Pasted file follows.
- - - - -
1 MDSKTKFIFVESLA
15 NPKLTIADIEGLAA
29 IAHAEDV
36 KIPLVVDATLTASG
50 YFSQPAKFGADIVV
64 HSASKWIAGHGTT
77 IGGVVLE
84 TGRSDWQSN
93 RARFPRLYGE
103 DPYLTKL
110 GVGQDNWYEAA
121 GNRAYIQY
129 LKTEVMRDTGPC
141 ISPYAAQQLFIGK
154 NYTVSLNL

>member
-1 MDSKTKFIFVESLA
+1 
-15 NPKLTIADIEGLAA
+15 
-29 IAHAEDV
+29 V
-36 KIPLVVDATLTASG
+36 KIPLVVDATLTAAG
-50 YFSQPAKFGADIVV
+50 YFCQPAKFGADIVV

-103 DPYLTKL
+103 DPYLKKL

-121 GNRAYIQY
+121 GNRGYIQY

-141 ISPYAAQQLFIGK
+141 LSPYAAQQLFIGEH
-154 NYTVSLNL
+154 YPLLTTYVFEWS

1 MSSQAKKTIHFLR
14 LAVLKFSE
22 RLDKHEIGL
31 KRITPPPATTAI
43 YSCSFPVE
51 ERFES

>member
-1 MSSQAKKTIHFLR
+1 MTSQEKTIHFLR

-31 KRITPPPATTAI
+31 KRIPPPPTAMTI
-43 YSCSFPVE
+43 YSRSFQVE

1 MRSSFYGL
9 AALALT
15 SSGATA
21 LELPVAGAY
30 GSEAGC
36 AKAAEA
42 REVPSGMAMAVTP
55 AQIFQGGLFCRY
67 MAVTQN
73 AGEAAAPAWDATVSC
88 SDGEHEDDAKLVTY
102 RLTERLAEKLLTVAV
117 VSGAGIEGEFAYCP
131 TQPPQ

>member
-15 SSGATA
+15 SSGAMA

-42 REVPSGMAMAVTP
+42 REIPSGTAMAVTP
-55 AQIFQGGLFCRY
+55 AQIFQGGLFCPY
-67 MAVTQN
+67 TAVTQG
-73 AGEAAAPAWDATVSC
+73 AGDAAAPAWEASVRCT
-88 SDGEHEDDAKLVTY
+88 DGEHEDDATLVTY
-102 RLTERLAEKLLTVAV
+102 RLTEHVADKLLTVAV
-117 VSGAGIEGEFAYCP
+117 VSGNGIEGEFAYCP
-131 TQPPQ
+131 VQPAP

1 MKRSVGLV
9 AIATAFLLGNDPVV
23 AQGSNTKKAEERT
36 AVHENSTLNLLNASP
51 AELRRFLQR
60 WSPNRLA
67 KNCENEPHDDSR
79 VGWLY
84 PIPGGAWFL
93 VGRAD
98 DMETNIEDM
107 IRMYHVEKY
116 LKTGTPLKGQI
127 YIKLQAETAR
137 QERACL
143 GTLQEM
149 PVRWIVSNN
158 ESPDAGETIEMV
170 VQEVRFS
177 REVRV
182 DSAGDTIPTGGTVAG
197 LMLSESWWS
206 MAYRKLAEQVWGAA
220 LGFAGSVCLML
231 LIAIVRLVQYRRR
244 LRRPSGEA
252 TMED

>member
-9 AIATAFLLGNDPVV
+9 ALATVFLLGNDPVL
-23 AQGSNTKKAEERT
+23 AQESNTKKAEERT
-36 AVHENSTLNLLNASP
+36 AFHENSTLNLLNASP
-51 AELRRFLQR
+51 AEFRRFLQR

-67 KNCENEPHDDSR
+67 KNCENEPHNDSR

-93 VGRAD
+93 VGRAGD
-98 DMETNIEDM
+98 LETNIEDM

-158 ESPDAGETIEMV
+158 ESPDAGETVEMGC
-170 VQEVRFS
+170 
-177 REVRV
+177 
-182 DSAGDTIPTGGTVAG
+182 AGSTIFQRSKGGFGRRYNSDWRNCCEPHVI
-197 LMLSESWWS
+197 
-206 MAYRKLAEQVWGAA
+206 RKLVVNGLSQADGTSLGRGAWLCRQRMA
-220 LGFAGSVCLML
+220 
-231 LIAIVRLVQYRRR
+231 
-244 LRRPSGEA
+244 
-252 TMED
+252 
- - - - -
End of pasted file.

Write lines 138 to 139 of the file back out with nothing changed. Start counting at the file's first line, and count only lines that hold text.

+231 
-244 LRRPSGEA